Indeed, since I can’t see either Anthony Kennedy or John Roberts doing anything to rock the boat of the financial system, I think any Supreme Court action, if it gets by the standing problem would likely result in a 6-3 vote in favor of PCS. But there’s even a possibility that Alito would align with Roberts, due to his strong corporatist orientation, and that Scalia would also support PCS, due to his love for the Unitary Executive Doctrine, producing a low likelihood, but not completely surprising, final outcome of 8 -1 in favor of PCS.

4. Using the authority of the 14th Amendment to keep issuing conventional debt instruments subject to the debt limit in defiance of the debt ceiling, while declaring that the debt limit legislation was unconstitutional, because it violated the 14th Amendment in the context of Congressional appropriations passed after the debt ceiling mandating deficit spending. While the President mentioned the practical consequences of uncertainty over whether use of the 14th amendment would be declared unconstitutional he didn’t mention the most important point about this option.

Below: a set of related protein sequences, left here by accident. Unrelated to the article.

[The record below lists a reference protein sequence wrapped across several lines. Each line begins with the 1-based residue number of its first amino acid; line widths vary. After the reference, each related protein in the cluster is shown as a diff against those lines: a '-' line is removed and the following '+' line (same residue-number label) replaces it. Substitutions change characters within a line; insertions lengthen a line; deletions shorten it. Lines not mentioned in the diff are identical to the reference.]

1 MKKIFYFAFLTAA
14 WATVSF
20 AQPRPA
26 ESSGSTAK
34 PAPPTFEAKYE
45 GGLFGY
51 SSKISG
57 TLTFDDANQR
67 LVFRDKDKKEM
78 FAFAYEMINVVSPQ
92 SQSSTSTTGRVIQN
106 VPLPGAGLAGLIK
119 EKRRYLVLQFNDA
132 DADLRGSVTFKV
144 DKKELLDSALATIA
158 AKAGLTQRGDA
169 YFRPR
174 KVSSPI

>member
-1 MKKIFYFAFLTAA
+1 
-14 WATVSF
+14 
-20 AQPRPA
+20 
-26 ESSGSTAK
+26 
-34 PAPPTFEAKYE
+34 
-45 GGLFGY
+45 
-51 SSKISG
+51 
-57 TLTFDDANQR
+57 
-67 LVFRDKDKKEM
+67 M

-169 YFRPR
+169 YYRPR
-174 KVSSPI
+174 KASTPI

That is, the President can’t validly claim that there’s a conflict between his duty to spend mandated appropriations, his duty to prevent default on US debts, and his duty to uphold the debt limit law, when he has what appear to be several legal options to enable him to spend those appropriations, but is refusing to implement any of them, and use his constitutional authority under the 14th amendment to avoid default, because he’s speculating that the Supreme Court might overturn one or more of the options he can use, if there’s a legal challenge to them. On the contrary, the President is obligated by the 14th amendment to exhaust those options, before he takes action on the basis that the debt ceiling law is preventing him from fulfilling his spending mandates. As long as those options exist and are untried by him; it is not.